Some in the U.S. worry that China’s massive dollar holdings could spell trouble for the U.S. economy if China ever decided to divest. “It’s a weakness from the U.S. point of view,” says Wharton finance professor Franklin Allen. “We are the vulnerable ones, because if [China] pulled out, there could be a run on the dollar, which would be very bad for the U.S.”
Mutually Assured Distress
Such economic calamity is precisely the reason why China won’t sell off its U.S. debt, others argue. China is dependent on the U.S. to buy its goods, and has no interest in seeing the American economy or the dollar collapse. Besides, if China sells off a chunk of its U.S. Treasury bonds, the value of the rest of its dollar-backed holdings would also fall. “If they begin to unload their holdings of U.S. Treasuries or even slow down the purchase [of them], it’s going to have a huge impact on the dollar, and that’s going to have a huge impact on the U.S., and they don’t want to do that,” says Todd Lee, greater China chief economist at research firm IHS Global Insight. “The U.S. is, after all, the most important export market for them.”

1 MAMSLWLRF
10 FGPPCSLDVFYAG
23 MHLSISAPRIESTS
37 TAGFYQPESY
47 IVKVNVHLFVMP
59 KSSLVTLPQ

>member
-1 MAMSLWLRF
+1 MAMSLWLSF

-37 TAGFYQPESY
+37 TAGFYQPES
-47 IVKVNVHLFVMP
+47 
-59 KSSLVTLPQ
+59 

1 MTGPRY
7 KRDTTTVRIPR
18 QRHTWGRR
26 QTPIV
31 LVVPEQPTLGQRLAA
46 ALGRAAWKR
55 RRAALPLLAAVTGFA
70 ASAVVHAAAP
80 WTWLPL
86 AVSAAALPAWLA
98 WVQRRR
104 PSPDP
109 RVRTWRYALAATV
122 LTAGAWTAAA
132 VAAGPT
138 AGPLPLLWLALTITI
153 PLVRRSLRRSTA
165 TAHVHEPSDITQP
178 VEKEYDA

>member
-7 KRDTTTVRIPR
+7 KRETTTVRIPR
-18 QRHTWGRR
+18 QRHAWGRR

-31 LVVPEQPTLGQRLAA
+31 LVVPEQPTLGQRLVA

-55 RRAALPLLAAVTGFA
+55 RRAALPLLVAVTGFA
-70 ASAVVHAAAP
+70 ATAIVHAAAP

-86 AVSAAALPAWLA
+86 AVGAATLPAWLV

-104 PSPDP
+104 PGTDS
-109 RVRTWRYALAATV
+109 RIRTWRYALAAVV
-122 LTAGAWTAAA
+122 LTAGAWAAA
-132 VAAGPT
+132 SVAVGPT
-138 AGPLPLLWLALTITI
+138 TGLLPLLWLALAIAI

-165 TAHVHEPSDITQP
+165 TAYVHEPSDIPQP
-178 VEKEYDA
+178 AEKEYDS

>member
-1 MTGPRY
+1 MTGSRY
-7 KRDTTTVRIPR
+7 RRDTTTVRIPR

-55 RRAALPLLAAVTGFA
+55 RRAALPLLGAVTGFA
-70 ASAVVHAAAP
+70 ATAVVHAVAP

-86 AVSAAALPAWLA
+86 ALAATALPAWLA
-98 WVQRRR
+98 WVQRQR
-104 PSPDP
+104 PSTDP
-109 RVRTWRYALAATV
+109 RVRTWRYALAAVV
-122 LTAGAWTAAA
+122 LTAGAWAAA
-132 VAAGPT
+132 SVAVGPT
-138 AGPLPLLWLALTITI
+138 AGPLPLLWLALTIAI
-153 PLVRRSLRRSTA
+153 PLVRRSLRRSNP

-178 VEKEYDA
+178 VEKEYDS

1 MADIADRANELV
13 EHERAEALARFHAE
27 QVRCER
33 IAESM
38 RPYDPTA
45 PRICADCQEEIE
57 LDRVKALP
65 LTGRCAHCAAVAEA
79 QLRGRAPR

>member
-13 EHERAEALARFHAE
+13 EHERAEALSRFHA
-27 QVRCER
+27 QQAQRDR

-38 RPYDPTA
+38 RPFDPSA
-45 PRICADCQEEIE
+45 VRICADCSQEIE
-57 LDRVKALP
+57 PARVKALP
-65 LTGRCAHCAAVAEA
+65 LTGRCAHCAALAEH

So far, the U.S. has been happy to sell Treasury bonds to the Chinese because it helps finance America’s $11 trillion national debt. China’s strong appetite for U.S. Treasuries has kept bond prices high and interest rates low. Experts disagree, however, about why China has chosen to hold so much in U.S. securities, and they also disagree about how likely it is that China would ever sell them off.